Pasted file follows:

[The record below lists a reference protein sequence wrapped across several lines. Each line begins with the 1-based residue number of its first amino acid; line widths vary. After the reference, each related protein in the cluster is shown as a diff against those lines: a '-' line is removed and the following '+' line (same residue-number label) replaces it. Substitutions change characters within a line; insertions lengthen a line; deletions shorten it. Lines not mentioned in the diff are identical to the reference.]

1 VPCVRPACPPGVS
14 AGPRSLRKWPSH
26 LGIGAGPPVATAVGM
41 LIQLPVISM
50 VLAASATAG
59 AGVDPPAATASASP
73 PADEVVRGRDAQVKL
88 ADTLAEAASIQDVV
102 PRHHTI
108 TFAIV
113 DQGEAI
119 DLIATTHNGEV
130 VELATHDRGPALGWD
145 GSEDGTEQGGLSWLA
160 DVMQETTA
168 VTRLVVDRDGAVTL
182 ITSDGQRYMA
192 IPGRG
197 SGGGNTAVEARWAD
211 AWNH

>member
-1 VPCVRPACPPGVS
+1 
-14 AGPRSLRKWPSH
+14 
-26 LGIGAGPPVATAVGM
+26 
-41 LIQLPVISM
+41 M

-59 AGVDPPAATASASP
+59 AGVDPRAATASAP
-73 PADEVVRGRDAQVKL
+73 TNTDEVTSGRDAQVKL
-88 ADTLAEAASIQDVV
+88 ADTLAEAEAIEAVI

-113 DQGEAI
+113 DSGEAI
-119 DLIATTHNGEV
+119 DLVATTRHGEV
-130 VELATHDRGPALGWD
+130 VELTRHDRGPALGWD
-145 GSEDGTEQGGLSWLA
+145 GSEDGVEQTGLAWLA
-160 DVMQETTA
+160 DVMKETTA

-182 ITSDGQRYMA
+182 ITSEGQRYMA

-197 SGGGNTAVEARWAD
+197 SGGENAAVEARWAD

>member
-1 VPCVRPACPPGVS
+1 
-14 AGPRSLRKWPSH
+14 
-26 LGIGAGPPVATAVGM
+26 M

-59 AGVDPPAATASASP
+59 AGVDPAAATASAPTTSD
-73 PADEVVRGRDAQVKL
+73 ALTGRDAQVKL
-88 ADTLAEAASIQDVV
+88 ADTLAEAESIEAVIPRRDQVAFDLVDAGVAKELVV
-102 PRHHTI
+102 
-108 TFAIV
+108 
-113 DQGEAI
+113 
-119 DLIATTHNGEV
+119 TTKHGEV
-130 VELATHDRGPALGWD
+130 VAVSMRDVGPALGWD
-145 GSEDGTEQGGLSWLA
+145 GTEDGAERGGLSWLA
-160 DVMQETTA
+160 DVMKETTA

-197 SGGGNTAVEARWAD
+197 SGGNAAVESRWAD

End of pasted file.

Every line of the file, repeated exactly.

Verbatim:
[The record below lists a reference protein sequence wrapped across several lines. Each line begins with the 1-based residue number of its first amino acid; line widths vary. After the reference, each related protein in the cluster is shown as a diff against those lines: a '-' line is removed and the following '+' line (same residue-number label) replaces it. Substitutions change characters within a line; insertions lengthen a line; deletions shorten it. Lines not mentioned in the diff are identical to the reference.]

1 VPCVRPACPPGVS
14 AGPRSLRKWPSH
26 LGIGAGPPVATAVGM
41 LIQLPVISM
50 VLAASATAG
59 AGVDPPAATASASP
73 PADEVVRGRDAQVKL
88 ADTLAEAASIQDVV
102 PRHHTI
108 TFAIV
113 DQGEAI
119 DLIATTHNGEV
130 VELATHDRGPALGWD
145 GSEDGTEQGGLSWLA
160 DVMQETTA
168 VTRLVVDRDGAVTL
182 ITSDGQRYMA
192 IPGRG
197 SGGGNTAVEARWAD
211 AWNH

>member
-1 VPCVRPACPPGVS
+1 
-14 AGPRSLRKWPSH
+14 
-26 LGIGAGPPVATAVGM
+26 
-41 LIQLPVISM
+41 M

-59 AGVDPPAATASASP
+59 AGVDPRAATASAP
-73 PADEVVRGRDAQVKL
+73 TNTDEVTSGRDAQVKL
-88 ADTLAEAASIQDVV
+88 ADTLAEAEAIEAVI

-113 DQGEAI
+113 DSGEAI
-119 DLIATTHNGEV
+119 DLVATTRHGEV
-130 VELATHDRGPALGWD
+130 VELTRHDRGPALGWD
-145 GSEDGTEQGGLSWLA
+145 GSEDGVEQTGLAWLA
-160 DVMQETTA
+160 DVMKETTA

-182 ITSDGQRYMA
+182 ITSEGQRYMA

-197 SGGGNTAVEARWAD
+197 SGGENAAVEARWAD

>member
-1 VPCVRPACPPGVS
+1 
-14 AGPRSLRKWPSH
+14 
-26 LGIGAGPPVATAVGM
+26 M

-59 AGVDPPAATASASP
+59 AGVDPAAATASAPTTSD
-73 PADEVVRGRDAQVKL
+73 ALTGRDAQVKL
-88 ADTLAEAASIQDVV
+88 ADTLAEAESIEAVIPRRDQVAFDLVDAGVAKELVV
-102 PRHHTI
+102 
-108 TFAIV
+108 
-113 DQGEAI
+113 
-119 DLIATTHNGEV
+119 TTKHGEV
-130 VELATHDRGPALGWD
+130 VAVSMRDVGPALGWD
-145 GSEDGTEQGGLSWLA
+145 GTEDGAERGGLSWLA
-160 DVMQETTA
+160 DVMKETTA

-197 SGGGNTAVEARWAD
+197 SGGNAAVESRWAD